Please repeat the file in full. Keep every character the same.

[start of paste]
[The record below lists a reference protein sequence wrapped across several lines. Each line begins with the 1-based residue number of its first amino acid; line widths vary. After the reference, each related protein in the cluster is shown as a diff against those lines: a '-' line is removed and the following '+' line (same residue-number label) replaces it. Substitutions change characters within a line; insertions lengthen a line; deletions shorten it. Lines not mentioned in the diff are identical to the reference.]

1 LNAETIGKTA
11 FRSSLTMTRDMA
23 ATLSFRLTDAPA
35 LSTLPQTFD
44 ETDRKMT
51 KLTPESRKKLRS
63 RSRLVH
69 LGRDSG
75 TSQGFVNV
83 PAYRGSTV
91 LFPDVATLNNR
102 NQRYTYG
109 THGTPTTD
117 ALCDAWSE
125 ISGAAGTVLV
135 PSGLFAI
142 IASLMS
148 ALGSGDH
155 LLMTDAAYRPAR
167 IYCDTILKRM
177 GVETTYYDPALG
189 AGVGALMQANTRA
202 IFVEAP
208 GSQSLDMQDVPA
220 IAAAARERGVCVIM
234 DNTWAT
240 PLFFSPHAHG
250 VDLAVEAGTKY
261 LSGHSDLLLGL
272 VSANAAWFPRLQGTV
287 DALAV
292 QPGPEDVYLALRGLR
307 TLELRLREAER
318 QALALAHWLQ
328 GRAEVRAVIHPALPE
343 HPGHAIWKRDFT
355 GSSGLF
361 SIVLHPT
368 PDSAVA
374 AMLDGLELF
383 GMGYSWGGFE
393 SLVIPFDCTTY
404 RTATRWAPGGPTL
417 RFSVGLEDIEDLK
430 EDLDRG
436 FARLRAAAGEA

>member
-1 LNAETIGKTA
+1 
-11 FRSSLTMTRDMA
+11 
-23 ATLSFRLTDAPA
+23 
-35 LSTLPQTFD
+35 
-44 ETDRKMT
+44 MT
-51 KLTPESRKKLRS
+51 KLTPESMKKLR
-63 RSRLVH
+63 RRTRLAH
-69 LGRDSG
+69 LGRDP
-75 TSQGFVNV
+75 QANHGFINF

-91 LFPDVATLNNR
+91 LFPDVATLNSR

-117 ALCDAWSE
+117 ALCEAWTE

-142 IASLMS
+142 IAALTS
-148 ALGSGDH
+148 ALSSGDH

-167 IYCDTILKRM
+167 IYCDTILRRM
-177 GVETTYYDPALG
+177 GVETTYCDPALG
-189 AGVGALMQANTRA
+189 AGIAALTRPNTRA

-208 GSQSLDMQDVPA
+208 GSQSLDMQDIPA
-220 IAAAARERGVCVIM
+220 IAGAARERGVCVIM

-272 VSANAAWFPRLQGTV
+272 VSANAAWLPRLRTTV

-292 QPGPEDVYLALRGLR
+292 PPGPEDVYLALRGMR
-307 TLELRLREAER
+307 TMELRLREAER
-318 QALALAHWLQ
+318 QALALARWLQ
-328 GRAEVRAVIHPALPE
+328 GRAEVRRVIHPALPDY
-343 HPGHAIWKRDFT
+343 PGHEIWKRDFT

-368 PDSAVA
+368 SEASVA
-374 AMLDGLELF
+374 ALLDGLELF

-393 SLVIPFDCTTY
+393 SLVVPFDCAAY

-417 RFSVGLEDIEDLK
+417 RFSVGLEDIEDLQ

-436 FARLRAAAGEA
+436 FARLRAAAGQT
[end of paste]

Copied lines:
[The record below lists a reference protein sequence wrapped across several lines. Each line begins with the 1-based residue number of its first amino acid; line widths vary. After the reference, each related protein in the cluster is shown as a diff against those lines: a '-' line is removed and the following '+' line (same residue-number label) replaces it. Substitutions change characters within a line; insertions lengthen a line; deletions shorten it. Lines not mentioned in the diff are identical to the reference.]

1 LNAETIGKTA
11 FRSSLTMTRDMA
23 ATLSFRLTDAPA
35 LSTLPQTFD
44 ETDRKMT
51 KLTPESRKKLRS
63 RSRLVH
69 LGRDSG
75 TSQGFVNV
83 PAYRGSTV
91 LFPDVATLNNR
102 NQRYTYG
109 THGTPTTD
117 ALCDAWSE
125 ISGAAGTVLV
135 PSGLFAI
142 IASLMS
148 ALGSGDH
155 LLMTDAAYRPAR
167 IYCDTILKRM
177 GVETTYYDPALG
189 AGVGALMQANTRA
202 IFVEAP
208 GSQSLDMQDVPA
220 IAAAARERGVCVIM
234 DNTWAT
240 PLFFSPHAHG
250 VDLAVEAGTKY
261 LSGHSDLLLGL
272 VSANAAWFPRLQGTV
287 DALAV
292 QPGPEDVYLALRGLR
307 TLELRLREAER
318 QALALAHWLQ
328 GRAEVRAVIHPALPE
343 HPGHAIWKRDFT
355 GSSGLF
361 SIVLHPT
368 PDSAVA
374 AMLDGLELF
383 GMGYSWGGFE
393 SLVIPFDCTTY
404 RTATRWAPGGPTL
417 RFSVGLEDIEDLK
430 EDLDRG
436 FARLRAAAGEA

>member
-1 LNAETIGKTA
+1 
-11 FRSSLTMTRDMA
+11 
-23 ATLSFRLTDAPA
+23 
-35 LSTLPQTFD
+35 
-44 ETDRKMT
+44 MT
-51 KLTPESRKKLRS
+51 KLTPESMKKLR
-63 RSRLVH
+63 RRTRLAH
-69 LGRDSG
+69 LGRDP
-75 TSQGFVNV
+75 QANHGFINF

-91 LFPDVATLNNR
+91 LFPDVATLNSR

-117 ALCDAWSE
+117 ALCEAWTE

-142 IASLMS
+142 IAALTS
-148 ALGSGDH
+148 ALSSGDH

-167 IYCDTILKRM
+167 IYCDTILRRM
-177 GVETTYYDPALG
+177 GVETTYCDPALG
-189 AGVGALMQANTRA
+189 AGIAALTRPNTRA

-208 GSQSLDMQDVPA
+208 GSQSLDMQDIPA
-220 IAAAARERGVCVIM
+220 IAGAARERGVCVIM

-272 VSANAAWFPRLQGTV
+272 VSANAAWLPRLRTTV

-292 QPGPEDVYLALRGLR
+292 PPGPEDVYLALRGMR
-307 TLELRLREAER
+307 TMELRLREAER
-318 QALALAHWLQ
+318 QALALARWLQ
-328 GRAEVRAVIHPALPE
+328 GRAEVRRVIHPALPDY
-343 HPGHAIWKRDFT
+343 PGHEIWKRDFT

-368 PDSAVA
+368 SEASVA
-374 AMLDGLELF
+374 ALLDGLELF

-393 SLVIPFDCTTY
+393 SLVVPFDCAAY

-417 RFSVGLEDIEDLK
+417 RFSVGLEDIEDLQ

-436 FARLRAAAGEA
+436 FARLRAAAGQT